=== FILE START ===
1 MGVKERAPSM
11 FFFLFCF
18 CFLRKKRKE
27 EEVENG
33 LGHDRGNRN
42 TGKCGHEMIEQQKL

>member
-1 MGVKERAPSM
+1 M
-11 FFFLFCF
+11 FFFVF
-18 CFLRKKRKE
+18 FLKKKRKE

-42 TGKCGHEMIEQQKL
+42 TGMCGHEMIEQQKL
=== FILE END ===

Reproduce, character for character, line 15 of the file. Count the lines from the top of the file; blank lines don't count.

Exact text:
+42 TGMCGHEMIEQQKL